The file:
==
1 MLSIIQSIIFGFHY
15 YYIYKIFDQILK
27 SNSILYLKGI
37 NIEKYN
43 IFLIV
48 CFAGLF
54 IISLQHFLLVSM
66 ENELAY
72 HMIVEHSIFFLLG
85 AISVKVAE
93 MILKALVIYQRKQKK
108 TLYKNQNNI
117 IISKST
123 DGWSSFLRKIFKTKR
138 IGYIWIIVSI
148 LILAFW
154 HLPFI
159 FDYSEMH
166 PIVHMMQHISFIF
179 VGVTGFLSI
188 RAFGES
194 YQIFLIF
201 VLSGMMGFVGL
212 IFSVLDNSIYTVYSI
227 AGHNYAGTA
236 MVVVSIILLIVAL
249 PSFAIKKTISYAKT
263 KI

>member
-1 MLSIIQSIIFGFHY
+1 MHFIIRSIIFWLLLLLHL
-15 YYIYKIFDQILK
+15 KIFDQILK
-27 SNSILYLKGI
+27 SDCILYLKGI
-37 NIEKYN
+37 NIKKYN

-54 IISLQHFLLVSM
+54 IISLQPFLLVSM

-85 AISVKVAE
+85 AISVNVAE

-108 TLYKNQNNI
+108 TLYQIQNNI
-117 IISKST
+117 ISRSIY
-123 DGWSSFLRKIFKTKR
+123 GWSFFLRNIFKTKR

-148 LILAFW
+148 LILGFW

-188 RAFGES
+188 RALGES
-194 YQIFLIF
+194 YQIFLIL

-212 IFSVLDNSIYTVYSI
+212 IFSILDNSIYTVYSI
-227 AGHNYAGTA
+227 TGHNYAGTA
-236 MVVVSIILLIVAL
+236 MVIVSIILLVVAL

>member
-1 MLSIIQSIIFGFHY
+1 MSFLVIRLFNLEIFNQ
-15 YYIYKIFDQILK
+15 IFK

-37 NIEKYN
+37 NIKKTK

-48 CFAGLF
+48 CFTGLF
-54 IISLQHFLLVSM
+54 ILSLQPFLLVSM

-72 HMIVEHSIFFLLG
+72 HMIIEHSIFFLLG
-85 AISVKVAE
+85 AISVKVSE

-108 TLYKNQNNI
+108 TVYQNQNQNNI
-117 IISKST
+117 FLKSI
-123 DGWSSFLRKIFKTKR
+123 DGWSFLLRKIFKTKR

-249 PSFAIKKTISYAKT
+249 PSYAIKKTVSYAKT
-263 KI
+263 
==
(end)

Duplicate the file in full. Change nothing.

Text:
1 MLSIIQSIIFGFHY
15 YYIYKIFDQILK
27 SNSILYLKGI
37 NIEKYN
43 IFLIV
48 CFAGLF
54 IISLQHFLLVSM
66 ENELAY
72 HMIVEHSIFFLLG
85 AISVKVAE
93 MILKALVIYQRKQKK
108 TLYKNQNNI
117 IISKST
123 DGWSSFLRKIFKTKR
138 IGYIWIIVSI
148 LILAFW
154 HLPFI
159 FDYSEMH
166 PIVHMMQHISFIF
179 VGVTGFLSI
188 RAFGES
194 YQIFLIF
201 VLSGMMGFVGL
212 IFSVLDNSIYTVYSI
227 AGHNYAGTA
236 MVVVSIILLIVAL
249 PSFAIKKTISYAKT
263 KI

>member
-1 MLSIIQSIIFGFHY
+1 MHFIIRSIIFWLLLLLHL
-15 YYIYKIFDQILK
+15 KIFDQILK
-27 SNSILYLKGI
+27 SDCILYLKGI
-37 NIEKYN
+37 NIKKYN

-54 IISLQHFLLVSM
+54 IISLQPFLLVSM

-85 AISVKVAE
+85 AISVNVAE

-108 TLYKNQNNI
+108 TLYQIQNNI
-117 IISKST
+117 ISRSIY
-123 DGWSSFLRKIFKTKR
+123 GWSFFLRNIFKTKR

-148 LILAFW
+148 LILGFW

-188 RAFGES
+188 RALGES
-194 YQIFLIF
+194 YQIFLIL

-212 IFSVLDNSIYTVYSI
+212 IFSILDNSIYTVYSI
-227 AGHNYAGTA
+227 TGHNYAGTA
-236 MVVVSIILLIVAL
+236 MVIVSIILLVVAL

>member
-1 MLSIIQSIIFGFHY
+1 MSFLVIRLFNLEIFNQ
-15 YYIYKIFDQILK
+15 IFK

-37 NIEKYN
+37 NIKKTK

-48 CFAGLF
+48 CFTGLF
-54 IISLQHFLLVSM
+54 ILSLQPFLLVSM

-72 HMIVEHSIFFLLG
+72 HMIIEHSIFFLLG
-85 AISVKVAE
+85 AISVKVSE

-108 TLYKNQNNI
+108 TVYQNQNQNNI
-117 IISKST
+117 FLKSI
-123 DGWSSFLRKIFKTKR
+123 DGWSFLLRKIFKTKR

-249 PSFAIKKTISYAKT
+249 PSYAIKKTVSYAKT
-263 KI
+263 